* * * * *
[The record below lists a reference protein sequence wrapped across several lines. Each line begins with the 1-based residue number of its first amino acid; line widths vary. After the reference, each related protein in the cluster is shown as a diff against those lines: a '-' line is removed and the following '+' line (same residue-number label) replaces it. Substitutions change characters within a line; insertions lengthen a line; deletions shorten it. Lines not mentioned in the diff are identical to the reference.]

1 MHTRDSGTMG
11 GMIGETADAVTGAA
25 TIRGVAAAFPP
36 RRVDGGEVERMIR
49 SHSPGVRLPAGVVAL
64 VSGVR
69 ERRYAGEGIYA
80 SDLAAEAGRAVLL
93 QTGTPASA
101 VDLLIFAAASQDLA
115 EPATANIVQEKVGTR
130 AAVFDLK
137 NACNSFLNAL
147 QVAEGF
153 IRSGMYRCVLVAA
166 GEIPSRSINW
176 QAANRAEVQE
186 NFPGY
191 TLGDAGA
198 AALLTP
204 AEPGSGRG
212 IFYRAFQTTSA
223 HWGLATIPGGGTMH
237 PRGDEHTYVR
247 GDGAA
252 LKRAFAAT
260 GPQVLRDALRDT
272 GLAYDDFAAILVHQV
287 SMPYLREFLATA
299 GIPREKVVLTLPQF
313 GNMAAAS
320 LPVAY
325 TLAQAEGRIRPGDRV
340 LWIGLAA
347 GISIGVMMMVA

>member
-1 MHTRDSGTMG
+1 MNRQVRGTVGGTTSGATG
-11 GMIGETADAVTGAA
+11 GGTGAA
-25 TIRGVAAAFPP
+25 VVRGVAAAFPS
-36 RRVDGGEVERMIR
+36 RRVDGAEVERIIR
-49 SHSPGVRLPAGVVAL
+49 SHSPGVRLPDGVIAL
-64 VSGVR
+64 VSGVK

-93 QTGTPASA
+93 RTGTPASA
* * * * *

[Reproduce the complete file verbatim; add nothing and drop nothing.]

[The record below lists a reference protein sequence wrapped across several lines. Each line begins with the 1-based residue number of its first amino acid; line widths vary. After the reference, each related protein in the cluster is shown as a diff against those lines: a '-' line is removed and the following '+' line (same residue-number label) replaces it. Substitutions change characters within a line; insertions lengthen a line; deletions shorten it. Lines not mentioned in the diff are identical to the reference.]

1 MHTRDSGTMG
11 GMIGETADAVTGAA
25 TIRGVAAAFPP
36 RRVDGGEVERMIR
49 SHSPGVRLPAGVVAL
64 VSGVR
69 ERRYAGEGIYA
80 SDLAAEAGRAVLL
93 QTGTPASA
101 VDLLIFAAASQDLA
115 EPATANIVQEKVGTR
130 AAVFDLK
137 NACNSFLNAL
147 QVAEGF
153 IRSGMYRCVLVAA
166 GEIPSRSINW
176 QAANRAEVQE
186 NFPGY
191 TLGDAGA
198 AALLTP
204 AEPGSGRG
212 IFYRAFQTTSA
223 HWGLATIPGGGTMH
237 PRGDEHTYVR
247 GDGAA
252 LKRAFAAT
260 GPQVLRDALRDT
272 GLAYDDFAAILVHQV
287 SMPYLREFLATA
299 GIPREKVVLTLPQF
313 GNMAAAS
320 LPVAY
325 TLAQAEGRIRPGDRV
340 LWIGLAA
347 GISIGVMMMVA

>member
-1 MHTRDSGTMG
+1 MNRQVRGTVGGTTSGATG
-11 GMIGETADAVTGAA
+11 GGTGAA
-25 TIRGVAAAFPP
+25 VVRGVAAAFPS
-36 RRVDGGEVERMIR
+36 RRVDGAEVERIIR
-49 SHSPGVRLPAGVVAL
+49 SHSPGVRLPDGVIAL
-64 VSGVR
+64 VSGVK

-93 QTGTPASA
+93 RTGTPASA